KUNM

maternal health

pixnpics via Flickr, cropped / Creative Commons License


The New Mexico Department of Health has missed its mark for early childhood health services and needs to create a whole new strategy to improve health outcomes. That’s according to a new report from the state Legislative Finance Committee.

Courtesy UNM Midwives

 

Research has shown that newborns have healthier birth weights when their mothers receive proper prenatal care and that stress can contribute to early deliveries.

The University of New Mexico Hospital's CenteringPregnancy program for expecting mothers focuses on the social aspects of maternal health.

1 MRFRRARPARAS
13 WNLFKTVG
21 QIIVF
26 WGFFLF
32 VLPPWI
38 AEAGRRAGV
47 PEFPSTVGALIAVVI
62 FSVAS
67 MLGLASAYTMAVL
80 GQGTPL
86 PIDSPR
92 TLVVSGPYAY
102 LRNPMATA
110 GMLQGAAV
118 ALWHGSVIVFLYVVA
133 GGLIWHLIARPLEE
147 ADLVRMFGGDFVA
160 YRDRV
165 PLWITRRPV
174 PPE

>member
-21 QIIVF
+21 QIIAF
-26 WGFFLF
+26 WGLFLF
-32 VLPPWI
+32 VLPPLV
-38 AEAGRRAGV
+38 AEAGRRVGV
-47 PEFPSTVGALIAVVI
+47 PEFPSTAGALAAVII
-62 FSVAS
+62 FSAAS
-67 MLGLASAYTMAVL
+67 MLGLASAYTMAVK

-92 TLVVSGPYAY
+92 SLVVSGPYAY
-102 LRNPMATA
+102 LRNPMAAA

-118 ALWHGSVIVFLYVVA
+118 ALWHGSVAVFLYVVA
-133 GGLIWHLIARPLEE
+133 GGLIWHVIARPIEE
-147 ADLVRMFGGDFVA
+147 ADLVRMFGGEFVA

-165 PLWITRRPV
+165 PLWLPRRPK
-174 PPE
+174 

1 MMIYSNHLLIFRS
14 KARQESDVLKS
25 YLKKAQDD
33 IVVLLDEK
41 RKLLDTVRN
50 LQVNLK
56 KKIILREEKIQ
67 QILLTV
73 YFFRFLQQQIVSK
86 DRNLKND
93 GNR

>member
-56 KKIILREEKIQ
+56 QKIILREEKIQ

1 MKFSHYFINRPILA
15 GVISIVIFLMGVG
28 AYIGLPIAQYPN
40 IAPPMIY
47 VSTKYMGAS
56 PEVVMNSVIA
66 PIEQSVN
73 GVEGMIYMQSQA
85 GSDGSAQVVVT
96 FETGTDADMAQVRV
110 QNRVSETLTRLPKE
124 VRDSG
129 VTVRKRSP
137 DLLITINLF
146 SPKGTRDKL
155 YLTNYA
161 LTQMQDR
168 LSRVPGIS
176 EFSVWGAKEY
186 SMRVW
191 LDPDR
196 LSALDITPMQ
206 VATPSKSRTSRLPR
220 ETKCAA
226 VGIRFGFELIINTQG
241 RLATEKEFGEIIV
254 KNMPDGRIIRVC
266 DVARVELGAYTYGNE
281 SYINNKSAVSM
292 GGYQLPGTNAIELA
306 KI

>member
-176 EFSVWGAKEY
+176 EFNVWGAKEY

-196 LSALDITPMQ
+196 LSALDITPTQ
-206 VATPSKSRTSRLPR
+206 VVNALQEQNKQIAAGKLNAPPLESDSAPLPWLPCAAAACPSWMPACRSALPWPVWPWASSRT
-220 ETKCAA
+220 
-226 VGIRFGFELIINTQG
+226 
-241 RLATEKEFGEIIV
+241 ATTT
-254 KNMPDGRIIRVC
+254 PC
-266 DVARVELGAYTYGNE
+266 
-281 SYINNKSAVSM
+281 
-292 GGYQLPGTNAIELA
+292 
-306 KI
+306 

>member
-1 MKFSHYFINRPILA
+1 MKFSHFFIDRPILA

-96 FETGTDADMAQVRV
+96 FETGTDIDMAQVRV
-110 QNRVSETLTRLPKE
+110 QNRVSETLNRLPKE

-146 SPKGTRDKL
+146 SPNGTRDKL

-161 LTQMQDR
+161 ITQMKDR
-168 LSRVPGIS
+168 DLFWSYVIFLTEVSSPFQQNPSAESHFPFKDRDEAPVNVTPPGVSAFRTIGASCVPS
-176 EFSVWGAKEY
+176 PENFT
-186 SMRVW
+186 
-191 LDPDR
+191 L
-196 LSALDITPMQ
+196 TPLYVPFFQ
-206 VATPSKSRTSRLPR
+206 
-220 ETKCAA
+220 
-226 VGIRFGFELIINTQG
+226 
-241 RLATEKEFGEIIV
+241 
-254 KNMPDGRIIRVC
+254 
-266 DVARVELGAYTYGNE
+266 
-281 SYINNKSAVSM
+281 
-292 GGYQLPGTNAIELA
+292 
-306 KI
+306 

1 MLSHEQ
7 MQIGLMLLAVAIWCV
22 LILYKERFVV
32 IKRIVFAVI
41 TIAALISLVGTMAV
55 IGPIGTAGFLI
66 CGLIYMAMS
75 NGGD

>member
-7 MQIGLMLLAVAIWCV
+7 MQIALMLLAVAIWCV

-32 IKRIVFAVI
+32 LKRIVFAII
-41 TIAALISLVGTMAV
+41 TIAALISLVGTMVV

Kelly Gallagher, the head of the hospital’s Midwifery Division, is in charge of the program.

Creative Commons / Pixabay


The number of babies born dependent on drugs in New Mexico more than tripled between 2008 and 2017 according to new data from the state Department of Health.

May Ortega | KUNM

 

When pregnant women experience discrimination and stress, their babies do, too. This could help explain disturbing racial inequities in maternal and infant health here.

Salim Fadhley / Creative Commons

Let's Talk New Mexico 5/3 8a: Having a baby is a dangerous prospect for many women in New Mexico. Many hospitals aren’t prepared to deal with life-threatening complications related to pregnancy and childbirth, and not all women have access to quality prenatal care. Women of color are especially at risk. How can we ensure that all new and expectant mothers in our state get the care they need?